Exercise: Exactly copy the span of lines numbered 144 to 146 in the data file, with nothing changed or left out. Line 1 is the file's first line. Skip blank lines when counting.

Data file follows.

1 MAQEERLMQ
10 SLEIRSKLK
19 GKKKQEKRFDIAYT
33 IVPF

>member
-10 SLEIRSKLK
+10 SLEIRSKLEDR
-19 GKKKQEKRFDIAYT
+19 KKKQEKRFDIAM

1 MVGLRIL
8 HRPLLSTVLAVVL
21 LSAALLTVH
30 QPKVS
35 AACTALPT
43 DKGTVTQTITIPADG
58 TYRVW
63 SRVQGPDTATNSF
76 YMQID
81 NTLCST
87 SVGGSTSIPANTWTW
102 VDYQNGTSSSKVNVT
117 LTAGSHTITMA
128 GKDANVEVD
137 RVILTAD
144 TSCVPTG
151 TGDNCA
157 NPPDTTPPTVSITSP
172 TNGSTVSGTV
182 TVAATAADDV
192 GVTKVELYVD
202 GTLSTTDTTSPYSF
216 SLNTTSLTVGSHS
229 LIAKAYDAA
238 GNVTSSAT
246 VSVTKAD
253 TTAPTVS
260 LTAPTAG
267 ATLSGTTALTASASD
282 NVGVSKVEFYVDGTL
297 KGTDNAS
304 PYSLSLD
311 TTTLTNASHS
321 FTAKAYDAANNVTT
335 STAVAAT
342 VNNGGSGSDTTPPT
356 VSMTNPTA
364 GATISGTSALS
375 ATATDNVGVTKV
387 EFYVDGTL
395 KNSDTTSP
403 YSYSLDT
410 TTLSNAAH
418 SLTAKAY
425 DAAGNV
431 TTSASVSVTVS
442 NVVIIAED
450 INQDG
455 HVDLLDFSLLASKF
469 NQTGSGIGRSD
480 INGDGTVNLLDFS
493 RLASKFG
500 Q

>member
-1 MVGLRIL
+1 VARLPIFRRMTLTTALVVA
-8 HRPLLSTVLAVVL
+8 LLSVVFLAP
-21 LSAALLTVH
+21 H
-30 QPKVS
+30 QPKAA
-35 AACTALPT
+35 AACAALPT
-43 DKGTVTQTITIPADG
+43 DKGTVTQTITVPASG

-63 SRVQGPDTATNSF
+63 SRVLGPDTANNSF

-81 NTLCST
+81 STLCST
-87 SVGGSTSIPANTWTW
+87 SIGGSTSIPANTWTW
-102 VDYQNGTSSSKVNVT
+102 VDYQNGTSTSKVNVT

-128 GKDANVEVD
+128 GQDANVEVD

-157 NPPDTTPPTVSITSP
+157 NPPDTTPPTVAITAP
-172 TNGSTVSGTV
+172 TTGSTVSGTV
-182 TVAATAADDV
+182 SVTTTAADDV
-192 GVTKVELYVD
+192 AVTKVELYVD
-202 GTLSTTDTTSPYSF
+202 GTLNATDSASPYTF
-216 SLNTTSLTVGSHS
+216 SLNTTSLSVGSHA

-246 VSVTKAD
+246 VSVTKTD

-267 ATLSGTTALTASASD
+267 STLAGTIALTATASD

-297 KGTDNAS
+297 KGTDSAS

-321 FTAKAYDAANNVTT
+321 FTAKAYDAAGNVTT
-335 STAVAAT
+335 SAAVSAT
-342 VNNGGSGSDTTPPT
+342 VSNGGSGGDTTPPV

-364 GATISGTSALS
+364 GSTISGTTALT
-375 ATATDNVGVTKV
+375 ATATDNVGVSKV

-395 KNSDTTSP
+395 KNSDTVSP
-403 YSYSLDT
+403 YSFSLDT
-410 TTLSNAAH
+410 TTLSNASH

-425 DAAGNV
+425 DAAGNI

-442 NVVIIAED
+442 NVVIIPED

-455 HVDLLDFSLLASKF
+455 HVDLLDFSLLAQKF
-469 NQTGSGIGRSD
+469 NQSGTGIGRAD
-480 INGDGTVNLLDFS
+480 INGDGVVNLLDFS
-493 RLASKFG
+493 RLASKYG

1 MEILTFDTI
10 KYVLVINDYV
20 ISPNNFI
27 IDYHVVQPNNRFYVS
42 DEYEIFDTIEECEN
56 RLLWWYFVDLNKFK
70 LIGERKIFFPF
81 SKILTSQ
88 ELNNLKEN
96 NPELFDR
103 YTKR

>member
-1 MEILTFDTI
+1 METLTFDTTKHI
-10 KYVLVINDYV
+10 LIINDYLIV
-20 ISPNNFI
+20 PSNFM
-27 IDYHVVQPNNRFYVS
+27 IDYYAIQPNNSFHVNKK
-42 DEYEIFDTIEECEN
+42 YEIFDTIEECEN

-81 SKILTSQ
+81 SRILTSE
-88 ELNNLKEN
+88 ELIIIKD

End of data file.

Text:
-1 MEILTFDTI
+1 METLTFDTTKHI
-10 KYVLVINDYV